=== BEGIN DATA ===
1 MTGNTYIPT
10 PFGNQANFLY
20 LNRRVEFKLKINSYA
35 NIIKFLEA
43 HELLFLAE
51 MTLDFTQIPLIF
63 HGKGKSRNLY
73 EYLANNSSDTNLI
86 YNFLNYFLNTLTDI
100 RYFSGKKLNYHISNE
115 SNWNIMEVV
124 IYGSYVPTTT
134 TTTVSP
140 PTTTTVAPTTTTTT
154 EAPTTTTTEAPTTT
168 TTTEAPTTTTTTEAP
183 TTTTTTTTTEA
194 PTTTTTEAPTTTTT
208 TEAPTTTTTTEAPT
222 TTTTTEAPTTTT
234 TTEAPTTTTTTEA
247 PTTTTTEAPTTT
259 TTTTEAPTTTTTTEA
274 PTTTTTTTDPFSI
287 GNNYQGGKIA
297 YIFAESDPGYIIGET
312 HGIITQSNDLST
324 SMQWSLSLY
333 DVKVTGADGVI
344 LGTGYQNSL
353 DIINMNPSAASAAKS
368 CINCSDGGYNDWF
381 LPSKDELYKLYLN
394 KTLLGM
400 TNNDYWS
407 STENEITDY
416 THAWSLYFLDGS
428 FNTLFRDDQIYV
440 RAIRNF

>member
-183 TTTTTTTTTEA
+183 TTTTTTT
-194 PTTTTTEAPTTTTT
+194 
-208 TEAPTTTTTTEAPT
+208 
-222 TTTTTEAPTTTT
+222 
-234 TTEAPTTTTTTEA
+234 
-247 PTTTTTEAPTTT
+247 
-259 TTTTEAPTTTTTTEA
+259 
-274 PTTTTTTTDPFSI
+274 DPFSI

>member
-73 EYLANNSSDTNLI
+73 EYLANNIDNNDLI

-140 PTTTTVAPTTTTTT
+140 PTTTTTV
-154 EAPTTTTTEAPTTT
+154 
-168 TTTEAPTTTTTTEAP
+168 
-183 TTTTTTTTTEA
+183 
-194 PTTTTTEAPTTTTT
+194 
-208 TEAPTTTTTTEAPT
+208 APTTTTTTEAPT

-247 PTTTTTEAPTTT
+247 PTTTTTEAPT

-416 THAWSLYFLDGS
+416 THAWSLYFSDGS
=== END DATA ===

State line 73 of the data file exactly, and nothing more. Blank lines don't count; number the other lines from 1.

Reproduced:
+247 PTTTTTEAPT